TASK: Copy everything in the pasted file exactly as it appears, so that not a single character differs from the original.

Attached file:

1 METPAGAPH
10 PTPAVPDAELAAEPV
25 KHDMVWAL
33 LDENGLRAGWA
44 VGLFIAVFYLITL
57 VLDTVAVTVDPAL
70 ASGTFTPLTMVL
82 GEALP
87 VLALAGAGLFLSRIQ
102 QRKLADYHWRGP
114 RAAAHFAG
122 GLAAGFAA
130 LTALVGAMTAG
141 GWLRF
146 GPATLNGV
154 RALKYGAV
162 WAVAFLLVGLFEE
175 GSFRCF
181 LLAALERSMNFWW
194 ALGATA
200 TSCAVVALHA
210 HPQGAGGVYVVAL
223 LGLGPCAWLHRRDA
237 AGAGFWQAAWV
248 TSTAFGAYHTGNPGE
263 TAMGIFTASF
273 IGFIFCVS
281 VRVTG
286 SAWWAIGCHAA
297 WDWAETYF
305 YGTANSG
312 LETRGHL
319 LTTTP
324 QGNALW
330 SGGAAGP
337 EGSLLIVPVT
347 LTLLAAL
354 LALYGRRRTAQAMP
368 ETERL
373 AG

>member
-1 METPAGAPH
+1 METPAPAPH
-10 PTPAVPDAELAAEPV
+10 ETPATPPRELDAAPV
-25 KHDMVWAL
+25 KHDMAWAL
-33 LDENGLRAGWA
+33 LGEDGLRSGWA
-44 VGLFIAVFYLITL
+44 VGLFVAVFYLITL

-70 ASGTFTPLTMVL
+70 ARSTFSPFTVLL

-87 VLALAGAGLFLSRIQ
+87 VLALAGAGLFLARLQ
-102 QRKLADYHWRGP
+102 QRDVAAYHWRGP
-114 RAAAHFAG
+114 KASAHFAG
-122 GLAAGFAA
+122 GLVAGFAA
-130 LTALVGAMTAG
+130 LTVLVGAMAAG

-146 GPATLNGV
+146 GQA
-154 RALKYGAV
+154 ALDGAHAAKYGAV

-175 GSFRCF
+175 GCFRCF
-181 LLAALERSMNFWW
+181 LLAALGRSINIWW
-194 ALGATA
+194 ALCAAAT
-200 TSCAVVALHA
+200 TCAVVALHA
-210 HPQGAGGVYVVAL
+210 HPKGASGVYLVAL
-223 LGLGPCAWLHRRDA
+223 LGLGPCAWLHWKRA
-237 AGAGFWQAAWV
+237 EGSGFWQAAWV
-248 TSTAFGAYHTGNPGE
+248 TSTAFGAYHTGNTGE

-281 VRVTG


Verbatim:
1 METPAGAPH
10 PTPAVPDAELAAEPV
25 KHDMVWAL
33 LDENGLRAGWA
44 VGLFIAVFYLITL
57 VLDTVAVTVDPAL
70 ASGTFTPLTMVL
82 GEALP
87 VLALAGAGLFLSRIQ
102 QRKLADYHWRGP
114 RAAAHFAG
122 GLAAGFAA
130 LTALVGAMTAG
141 GWLRF
146 GPATLNGV
154 RALKYGAV
162 WAVAFLLVGLFEE
175 GSFRCF
181 LLAALERSMNFWW
194 ALGATA
200 TSCAVVALHA
210 HPQGAGGVYVVAL
223 LGLGPCAWLHRRDA
237 AGAGFWQAAWV
248 TSTAFGAYHTGNPGE
263 TAMGIFTASF
273 IGFIFCVS
281 VRVTG
286 SAWWAIGCHAA
297 WDWAETYF
305 YGTANSG
312 LETRGHL
319 LTTTP
324 QGNALW
330 SGGAAGP
337 EGSLLIVPVT
347 LTLLAAL
354 LALYGRRRTAQAMP
368 ETERL
373 AG

>member
-1 METPAGAPH
+1 METPAPAPH
-10 PTPAVPDAELAAEPV
+10 ETPATPPRELDAAPV
-25 KHDMVWAL
+25 KHDMAWAL
-33 LDENGLRAGWA
+33 LGEDGLRSGWA
-44 VGLFIAVFYLITL
+44 VGLFVAVFYLITL

-70 ASGTFTPLTMVL
+70 ARSTFSPFTVLL

-87 VLALAGAGLFLSRIQ
+87 VLALAGAGLFLARLQ
-102 QRKLADYHWRGP
+102 QRDVAAYHWRGP
-114 RAAAHFAG
+114 KASAHFAG
-122 GLAAGFAA
+122 GLVAGFAA
-130 LTALVGAMTAG
+130 LTVLVGAMAAG

-146 GPATLNGV
+146 GQA
-154 RALKYGAV
+154 ALDGAHAAKYGAV

-175 GSFRCF
+175 GCFRCF
-181 LLAALERSMNFWW
+181 LLAALGRSINIWW
-194 ALGATA
+194 ALCAAAT
-200 TSCAVVALHA
+200 TCAVVALHA
-210 HPQGAGGVYVVAL
+210 HPKGASGVYLVAL
-223 LGLGPCAWLHRRDA
+223 LGLGPCAWLHWKRA
-237 AGAGFWQAAWV
+237 EGSGFWQAAWV
-248 TSTAFGAYHTGNPGE
+248 TSTAFGAYHTGNTGE

-281 VRVTG